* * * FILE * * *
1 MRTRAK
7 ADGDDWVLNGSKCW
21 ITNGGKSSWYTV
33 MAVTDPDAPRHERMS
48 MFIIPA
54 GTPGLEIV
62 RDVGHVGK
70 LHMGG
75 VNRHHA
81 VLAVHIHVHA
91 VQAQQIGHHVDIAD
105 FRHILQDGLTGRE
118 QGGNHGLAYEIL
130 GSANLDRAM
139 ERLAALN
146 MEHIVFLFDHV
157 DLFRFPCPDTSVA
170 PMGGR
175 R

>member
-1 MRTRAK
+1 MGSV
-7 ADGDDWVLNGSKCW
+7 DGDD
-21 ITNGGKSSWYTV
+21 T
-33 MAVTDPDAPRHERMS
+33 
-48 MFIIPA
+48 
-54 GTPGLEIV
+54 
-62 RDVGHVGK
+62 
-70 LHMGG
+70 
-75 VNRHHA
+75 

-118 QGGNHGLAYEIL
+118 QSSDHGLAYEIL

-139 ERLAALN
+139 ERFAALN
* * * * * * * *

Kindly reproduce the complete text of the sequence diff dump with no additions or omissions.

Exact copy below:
1 MRTRAK
7 ADGDDWVLNGSKCW
21 ITNGGKSSWYTV
33 MAVTDPDAPRHERMS
48 MFIIPA
54 GTPGLEIV
62 RDVGHVGK
70 LHMGG
75 VNRHHA
81 VLAVHIHVHA
91 VQAQQIGHHVDIAD
105 FRHILQDGLTGRE
118 QGGNHGLAYEIL
130 GSANLDRAM
139 ERLAALN
146 MEHIVFLFDHV
157 DLFRFPCPDTSVA
170 PMGGR
175 R

>member
-1 MRTRAK
+1 MGSV
-7 ADGDDWVLNGSKCW
+7 DGDD
-21 ITNGGKSSWYTV
+21 T
-33 MAVTDPDAPRHERMS
+33 
-48 MFIIPA
+48 
-54 GTPGLEIV
+54 
-62 RDVGHVGK
+62 
-70 LHMGG
+70 
-75 VNRHHA
+75 

-118 QGGNHGLAYEIL
+118 QSSDHGLAYEIL

-139 ERLAALN
+139 ERFAALN